There are two very specific but contradictory concerns for herbal and supplemental products. Products can be either pharmacologically active (thus a drug) or biologically inert. For pharmacologically active ingredients, purity and dosing become important considerations. While most people wouldn’t take a blind handful of blood pressure medications, many people don’t think twice about taking unregulated herbal medications or vitamins, even in mega-dose quantities.
“Herbal” is a misnomer. This terminology is used to imply to the substance is somehow more pure or safe than its pharmaceutical counterpart. In reality, the opposite is true.
Almost all drugs come from natural plants and herbs. However, the refining process for pharmaceutical use is essential to maintain equal dosing to ensure the medication strength is consistent from pill to pill or bottle to bottle. This is particularly important for medications that require only minute quantities. Take foxglove, or the digitalis variety. Extracts from this pretty flowered plant family (digoxin) are used to treat serious cardiac arrhythmias such as atrial fibrillation as well as congestive heart failure. However, the amounts used to treat patients therapeutically are measured in micrograms (or 1/1000th of milligram) which makes it an extremely toxic choice for do-it-yourselfers or unregulated botanicals. Too much digoxin can cause severe bradycardia, nausea, vomiting, changes in vision, seizures, collapse and can be fatal.
A good way to think of this unmeasured versus inert is: “If substance X actually works, then it’s a drug (and should be regulated for purity and quality). If it doesn’t actually work, then it’s a waste of money.
What’s on the label isn’t always what’s in the bottle
Since herbal compounds and vitamin supplements aren’t regulated by the Food and Drug Administration (FDA), there is no quality oversight or assurance that capsules, supplements or tinctures actually contain any of the desired substance. Stoeckle et al. (2011) revealed that even commercially available tea preparations were often contaminated or substituted with common weeds and grasses.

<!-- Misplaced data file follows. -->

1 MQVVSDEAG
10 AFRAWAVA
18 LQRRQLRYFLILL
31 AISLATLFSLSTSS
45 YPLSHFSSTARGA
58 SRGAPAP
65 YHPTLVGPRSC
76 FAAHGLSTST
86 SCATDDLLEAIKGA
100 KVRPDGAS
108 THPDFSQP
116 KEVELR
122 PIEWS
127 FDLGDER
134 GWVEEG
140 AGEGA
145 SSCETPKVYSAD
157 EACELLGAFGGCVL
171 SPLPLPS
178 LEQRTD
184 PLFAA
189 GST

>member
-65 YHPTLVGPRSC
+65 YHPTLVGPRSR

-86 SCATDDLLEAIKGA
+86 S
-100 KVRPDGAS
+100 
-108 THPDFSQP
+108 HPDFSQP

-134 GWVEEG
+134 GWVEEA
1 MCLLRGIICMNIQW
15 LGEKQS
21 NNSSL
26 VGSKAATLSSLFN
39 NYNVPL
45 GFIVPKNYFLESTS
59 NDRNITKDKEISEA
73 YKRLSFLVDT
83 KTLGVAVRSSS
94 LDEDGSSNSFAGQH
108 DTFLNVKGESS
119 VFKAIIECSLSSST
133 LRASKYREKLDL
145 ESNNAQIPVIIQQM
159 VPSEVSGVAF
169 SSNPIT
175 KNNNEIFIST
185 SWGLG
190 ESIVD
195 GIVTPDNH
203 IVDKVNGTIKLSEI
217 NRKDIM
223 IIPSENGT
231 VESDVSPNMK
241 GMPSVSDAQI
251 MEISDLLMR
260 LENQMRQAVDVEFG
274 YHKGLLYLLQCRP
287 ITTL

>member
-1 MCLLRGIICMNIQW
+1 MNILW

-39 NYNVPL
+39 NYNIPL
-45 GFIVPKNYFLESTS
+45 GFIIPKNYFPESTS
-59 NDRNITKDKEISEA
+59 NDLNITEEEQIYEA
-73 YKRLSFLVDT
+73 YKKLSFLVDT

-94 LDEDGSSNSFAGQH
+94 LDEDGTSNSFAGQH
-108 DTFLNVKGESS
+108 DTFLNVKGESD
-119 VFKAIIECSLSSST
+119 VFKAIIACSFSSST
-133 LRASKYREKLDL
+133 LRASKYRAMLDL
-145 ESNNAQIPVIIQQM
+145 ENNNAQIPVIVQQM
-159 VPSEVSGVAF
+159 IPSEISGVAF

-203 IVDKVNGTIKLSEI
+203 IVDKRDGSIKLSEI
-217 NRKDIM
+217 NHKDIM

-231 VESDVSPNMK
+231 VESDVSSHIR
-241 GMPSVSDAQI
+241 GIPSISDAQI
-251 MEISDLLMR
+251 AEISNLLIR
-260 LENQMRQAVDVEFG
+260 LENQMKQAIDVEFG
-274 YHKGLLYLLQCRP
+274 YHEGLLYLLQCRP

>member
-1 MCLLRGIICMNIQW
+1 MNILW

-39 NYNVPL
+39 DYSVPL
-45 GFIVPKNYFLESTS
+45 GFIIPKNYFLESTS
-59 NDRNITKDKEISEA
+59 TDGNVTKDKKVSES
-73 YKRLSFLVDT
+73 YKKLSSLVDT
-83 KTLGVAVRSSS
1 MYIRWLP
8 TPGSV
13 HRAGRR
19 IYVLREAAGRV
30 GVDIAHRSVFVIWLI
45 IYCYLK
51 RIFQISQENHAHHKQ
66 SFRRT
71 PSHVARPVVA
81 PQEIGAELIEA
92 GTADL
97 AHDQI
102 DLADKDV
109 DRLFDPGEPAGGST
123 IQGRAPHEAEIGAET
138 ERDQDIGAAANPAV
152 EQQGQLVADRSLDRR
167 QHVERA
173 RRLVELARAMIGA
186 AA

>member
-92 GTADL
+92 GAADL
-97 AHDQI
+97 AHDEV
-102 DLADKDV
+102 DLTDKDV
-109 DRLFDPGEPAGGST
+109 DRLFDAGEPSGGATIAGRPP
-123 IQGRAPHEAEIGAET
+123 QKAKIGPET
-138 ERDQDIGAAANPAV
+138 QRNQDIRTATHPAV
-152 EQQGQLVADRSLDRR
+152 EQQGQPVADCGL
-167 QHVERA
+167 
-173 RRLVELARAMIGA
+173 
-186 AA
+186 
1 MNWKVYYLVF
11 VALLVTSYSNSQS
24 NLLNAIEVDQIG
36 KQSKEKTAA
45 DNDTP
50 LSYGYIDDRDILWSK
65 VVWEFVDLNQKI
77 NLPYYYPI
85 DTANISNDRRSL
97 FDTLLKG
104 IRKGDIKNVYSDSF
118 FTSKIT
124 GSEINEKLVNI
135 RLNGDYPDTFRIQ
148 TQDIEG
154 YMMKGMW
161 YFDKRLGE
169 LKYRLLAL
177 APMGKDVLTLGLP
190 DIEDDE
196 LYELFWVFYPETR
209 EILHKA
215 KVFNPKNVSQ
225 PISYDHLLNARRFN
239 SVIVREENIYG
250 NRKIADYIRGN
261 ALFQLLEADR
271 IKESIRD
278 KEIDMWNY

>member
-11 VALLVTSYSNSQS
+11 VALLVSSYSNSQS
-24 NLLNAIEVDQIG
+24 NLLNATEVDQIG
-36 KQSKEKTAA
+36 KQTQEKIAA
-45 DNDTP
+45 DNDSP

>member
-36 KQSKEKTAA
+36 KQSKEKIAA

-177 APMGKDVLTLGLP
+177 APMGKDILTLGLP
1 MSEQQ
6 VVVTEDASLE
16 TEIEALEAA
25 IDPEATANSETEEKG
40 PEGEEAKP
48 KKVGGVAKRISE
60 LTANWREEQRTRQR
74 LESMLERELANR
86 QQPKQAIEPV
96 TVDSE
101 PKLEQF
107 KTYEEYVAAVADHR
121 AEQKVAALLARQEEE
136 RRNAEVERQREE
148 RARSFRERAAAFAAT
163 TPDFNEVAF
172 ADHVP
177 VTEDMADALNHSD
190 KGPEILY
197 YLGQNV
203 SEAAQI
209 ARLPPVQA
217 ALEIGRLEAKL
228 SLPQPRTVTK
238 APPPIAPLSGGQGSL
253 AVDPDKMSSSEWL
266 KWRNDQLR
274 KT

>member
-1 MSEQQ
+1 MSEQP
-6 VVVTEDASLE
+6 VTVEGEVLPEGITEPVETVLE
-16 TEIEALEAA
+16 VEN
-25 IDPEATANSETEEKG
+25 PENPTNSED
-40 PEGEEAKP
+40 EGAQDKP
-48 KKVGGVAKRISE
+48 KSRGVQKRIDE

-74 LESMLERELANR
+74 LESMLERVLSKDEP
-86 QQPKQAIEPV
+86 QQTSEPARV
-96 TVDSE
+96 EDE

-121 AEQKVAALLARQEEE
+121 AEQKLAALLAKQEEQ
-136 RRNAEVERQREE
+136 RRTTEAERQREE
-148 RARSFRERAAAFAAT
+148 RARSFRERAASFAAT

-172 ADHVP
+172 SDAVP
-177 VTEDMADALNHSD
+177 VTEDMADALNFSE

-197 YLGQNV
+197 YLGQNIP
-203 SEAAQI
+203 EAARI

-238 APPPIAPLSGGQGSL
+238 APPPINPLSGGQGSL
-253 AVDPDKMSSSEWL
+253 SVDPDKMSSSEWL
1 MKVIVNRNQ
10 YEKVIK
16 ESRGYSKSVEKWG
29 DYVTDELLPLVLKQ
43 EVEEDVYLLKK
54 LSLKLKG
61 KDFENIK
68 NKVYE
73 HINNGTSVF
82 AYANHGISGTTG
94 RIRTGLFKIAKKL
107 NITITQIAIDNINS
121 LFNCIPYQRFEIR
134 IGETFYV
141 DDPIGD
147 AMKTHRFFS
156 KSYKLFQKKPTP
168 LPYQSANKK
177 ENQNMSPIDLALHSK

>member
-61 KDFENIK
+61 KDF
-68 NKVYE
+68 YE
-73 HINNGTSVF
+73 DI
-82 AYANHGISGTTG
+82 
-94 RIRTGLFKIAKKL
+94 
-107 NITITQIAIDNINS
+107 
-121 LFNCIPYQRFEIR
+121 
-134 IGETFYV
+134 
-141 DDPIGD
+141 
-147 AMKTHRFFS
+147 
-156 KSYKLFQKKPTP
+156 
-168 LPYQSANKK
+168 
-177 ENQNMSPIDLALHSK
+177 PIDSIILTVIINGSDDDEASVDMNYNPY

A widely publicized report by Canadian researchers made headlines this year when it was revealed that less than half of all tested herbal compounds actually contained the marketed product. In the study by Newmaster et al, (2013) the researchers used the plant’s DNA to identify the mystery substances of 44 products by 12 popular companies. The researchers found that several herbs were substituted with ingredients that were either toxic or known to cause cancer. Other products used unlabeled fillers containing wheat, rice or soybean based items, which could be potentially life-threatening in people with allergic conditions.
Herbals tainted with drugs
In other cases, the so-called supplements were actually spiked with pharmaceutical medications, in unknown quantities. In a recent investigative series by USAToday journalists, Alejandro Gonzalez, Alison Young and Jerry Mosemak, it was revealed that numerous supplements were intentionally tainted with antipsychotics, human growth hormones, amphetamines and other drugs by the manufacturers to promote sales.
So in the end, remember that medical advice is all about promoting health and safety. Unless you are the treating provider, never advise anyone to quit their current medications, avoid vaccinations, ingest unproven 'remedies' or ignore the treatment prescribed by their doctor. For those seeking medical information - stick with the professionals with bonafide credentials; medical physicians (MD or DO), physician's assistants (PA-C), nurse practitioners (NP) or pharmacists (PharmD).